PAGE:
800 years ago when the Scots were at war with the English, and led by King Robert the Bruce, the military wisdom of the day was: control Stirling, and you control Scotland. Today the Parliamentary seat has a similar strategic significance. This is a seat the Conservatives have to win. Last time around they had a wafer thin majority. Their only realistic opponents are the Nationalists, the SNP.

  • Stephen Kerr:

    This is how the seat will be won. It is going to be won vote by vote and that means a lot of time spent on doorsteps having conversations with people.

  • Voter:

    No, I am afraid I am going to vote for your worst enemy.

  • Steve Kerr:

    My worst enemy? I don't have a worst enemy.

  • Voter:

    Well, you know who. I am for Scottish Independence. Maybe more the heart.

  • Steve Kerr:

    If you had said to me that you were going to vote for me I would have done a jig down this road.

  • Malcolm Brabant:

    Undaunted, Kerr goes in pursuit of other potential supporters.

  • Stephen Kerr:

    We are certainly not going to be wiped out in Scotland. I mean that's a narrative, the SNP have a narrative they wish to plant in people's minds.

  • Malcolm Brabant:

    Alyn Smith is the SNP candidate opposing Stephen Kerr in Stirling

  • Alyn Smith:

    There is no good news in Brexit. It's all shades of bad and that is why I want to go to the House of Commons and to meet these points and try to win these arguments. The UK is not one state.The UK is four countries that comprise a state. And the trouble being that some of the people who are in charge of the UK right now have never actually taken the time to understand what our perspective actually is.

  • Malcolm Brabant:

    That perspective is laid out in an SNP campaign video.

  • SNP Election Video:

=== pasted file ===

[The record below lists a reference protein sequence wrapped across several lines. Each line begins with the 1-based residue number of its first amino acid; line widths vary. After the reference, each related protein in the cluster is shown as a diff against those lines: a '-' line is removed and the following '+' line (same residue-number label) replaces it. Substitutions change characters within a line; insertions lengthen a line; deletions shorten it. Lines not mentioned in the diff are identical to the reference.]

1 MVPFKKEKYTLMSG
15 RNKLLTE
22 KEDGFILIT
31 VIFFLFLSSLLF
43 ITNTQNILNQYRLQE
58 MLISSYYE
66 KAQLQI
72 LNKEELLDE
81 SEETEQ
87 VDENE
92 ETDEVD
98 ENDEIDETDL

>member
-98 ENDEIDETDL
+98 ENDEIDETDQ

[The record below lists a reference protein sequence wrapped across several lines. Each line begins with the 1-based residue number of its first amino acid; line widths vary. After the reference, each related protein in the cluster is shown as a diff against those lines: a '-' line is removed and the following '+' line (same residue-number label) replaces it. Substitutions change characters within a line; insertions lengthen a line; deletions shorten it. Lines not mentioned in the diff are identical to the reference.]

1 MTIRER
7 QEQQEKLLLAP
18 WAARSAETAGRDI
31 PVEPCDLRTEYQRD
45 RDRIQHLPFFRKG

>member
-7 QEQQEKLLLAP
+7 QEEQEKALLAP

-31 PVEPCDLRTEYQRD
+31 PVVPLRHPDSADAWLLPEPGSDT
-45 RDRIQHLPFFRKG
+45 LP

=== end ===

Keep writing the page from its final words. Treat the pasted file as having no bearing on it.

Right now, Scotland is being dragged out of Europe against our will. It's a Brexit we never voted for. Forced on us by a Tory government we never voted for. A government led by a Prime Minister whose priorities are not ours.

  • Malcolm Brabant:

    That prime minister of course is Boris Johnson, who opposes a second vote on Brexit, as well as a second vote on Scottish independence.

  • Boris Johnson:

    Do we want another referendum? That's why this manifest is so aptly, so aptly named. We don't want another referendum on Scotland. We don't. And we rule it out because we don't want to destroy the most successful political partnership of the last 300 years.

  • Malcolm Brabant:

    Boris Johnson's core message is to get Brexit done, to honor the outcome of the 2016 referendum on European Union membership. Early in the Scottish campaign, he toured a distillery making Scotland's national tipple, buoyed by the Bank of England's assessment that his proposed Brexit deal with Europe would ease economic uncertainty.

  • Boris Johnson:

    What the Governor of the Bank of England said quite rightly, is that when we get Brexit done it will immediately unleash investment and confidence into the UK economy, and that is what I am saying to people.

  • Malcolm Brabant:

    Scotland used to be the fiefdom of the Labour Party. Its leader Jeremy Corbyn is promising the most radical socialist programme in generations. The nationalists say a coalition with Labour is possible if Corbyn guarantees a second referendum on Scottish independence. But Corbyn says if elected, he won't agree to that, at least not right away.

  • Jeremy Corbyn:

    No referendum in the first term of a Labour government because I think we need to concentrate completely on investment across Scotland. The issue is the needs of the people of Scotland, and a Labour government in Westminster would be in a position to deliver that.

  • Malcolm Brabant:

    But most pollsters agree that if any party is going to be buried in Scotland on election day, it is Labour. Analyst Mark Diffley says the nationalists have replaced Labour as the party of Scotland's working class. He's been studying the ratings of Johnson, Corbyn, and Scottish first minister Sturgeon.